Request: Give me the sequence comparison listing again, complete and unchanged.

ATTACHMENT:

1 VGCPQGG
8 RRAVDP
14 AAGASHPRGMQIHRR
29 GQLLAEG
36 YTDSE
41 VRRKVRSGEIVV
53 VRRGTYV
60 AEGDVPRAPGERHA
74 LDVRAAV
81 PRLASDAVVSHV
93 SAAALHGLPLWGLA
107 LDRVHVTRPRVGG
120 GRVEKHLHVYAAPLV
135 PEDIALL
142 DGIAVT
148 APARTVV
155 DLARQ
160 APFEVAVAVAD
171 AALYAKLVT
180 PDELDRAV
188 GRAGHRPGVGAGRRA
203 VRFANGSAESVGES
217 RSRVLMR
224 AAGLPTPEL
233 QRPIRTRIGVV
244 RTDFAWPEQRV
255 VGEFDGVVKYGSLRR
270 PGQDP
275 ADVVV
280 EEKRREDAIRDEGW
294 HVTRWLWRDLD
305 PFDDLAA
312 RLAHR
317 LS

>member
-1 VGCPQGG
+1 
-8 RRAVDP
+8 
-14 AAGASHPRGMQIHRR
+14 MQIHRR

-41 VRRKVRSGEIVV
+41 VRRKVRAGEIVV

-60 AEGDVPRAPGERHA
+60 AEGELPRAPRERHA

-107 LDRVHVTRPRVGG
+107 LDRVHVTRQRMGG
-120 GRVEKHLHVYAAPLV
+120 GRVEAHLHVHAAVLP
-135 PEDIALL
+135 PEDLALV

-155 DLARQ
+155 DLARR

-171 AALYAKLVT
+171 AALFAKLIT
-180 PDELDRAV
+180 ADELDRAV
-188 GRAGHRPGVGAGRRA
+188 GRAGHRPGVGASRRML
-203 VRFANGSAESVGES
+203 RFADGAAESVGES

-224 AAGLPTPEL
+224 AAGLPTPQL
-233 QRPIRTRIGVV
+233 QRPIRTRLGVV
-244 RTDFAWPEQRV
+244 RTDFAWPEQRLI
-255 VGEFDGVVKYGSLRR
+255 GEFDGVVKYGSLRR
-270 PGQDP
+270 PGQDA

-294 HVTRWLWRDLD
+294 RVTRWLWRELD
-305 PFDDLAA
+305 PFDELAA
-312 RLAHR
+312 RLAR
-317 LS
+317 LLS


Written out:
1 VGCPQGG
8 RRAVDP
14 AAGASHPRGMQIHRR
29 GQLLAEG
36 YTDSE
41 VRRKVRSGEIVV
53 VRRGTYV
60 AEGDVPRAPGERHA
74 LDVRAAV
81 PRLASDAVVSHV
93 SAAALHGLPLWGLA
107 LDRVHVTRPRVGG
120 GRVEKHLHVYAAPLV
135 PEDIALL
142 DGIAVT
148 APARTVV
155 DLARQ
160 APFEVAVAVAD
171 AALYAKLVT
180 PDELDRAV
188 GRAGHRPGVGAGRRA
203 VRFANGSAESVGES
217 RSRVLMR
224 AAGLPTPEL
233 QRPIRTRIGVV
244 RTDFAWPEQRV
255 VGEFDGVVKYGSLRR
270 PGQDP
275 ADVVV
280 EEKRREDAIRDEGW
294 HVTRWLWRDLD
305 PFDDLAA
312 RLAHR
317 LS

>member
-1 VGCPQGG
+1 
-8 RRAVDP
+8 
-14 AAGASHPRGMQIHRR
+14 MQIHRR

-41 VRRKVRSGEIVV
+41 VRRKVRAGEIVV

-60 AEGDVPRAPGERHA
+60 AEGELPRAPRERHA

-107 LDRVHVTRPRVGG
+107 LDRVHVTRQRMGG
-120 GRVEKHLHVYAAPLV
+120 GRVEAHLHVHAAVLP
-135 PEDIALL
+135 PEDLALV

-155 DLARQ
+155 DLARR

-171 AALYAKLVT
+171 AALFAKLIT
-180 PDELDRAV
+180 ADELDRAV
-188 GRAGHRPGVGAGRRA
+188 GRAGHRPGVGASRRML
-203 VRFANGSAESVGES
+203 RFADGAAESVGES

-224 AAGLPTPEL
+224 AAGLPTPQL
-233 QRPIRTRIGVV
+233 QRPIRTRLGVV
-244 RTDFAWPEQRV
+244 RTDFAWPEQRLI
-255 VGEFDGVVKYGSLRR
+255 GEFDGVVKYGSLRR
-270 PGQDP
+270 PGQDA

-294 HVTRWLWRDLD
+294 RVTRWLWRELD
-305 PFDDLAA
+305 PFDELAA
-312 RLAHR
+312 RLAR
-317 LS
+317 LLS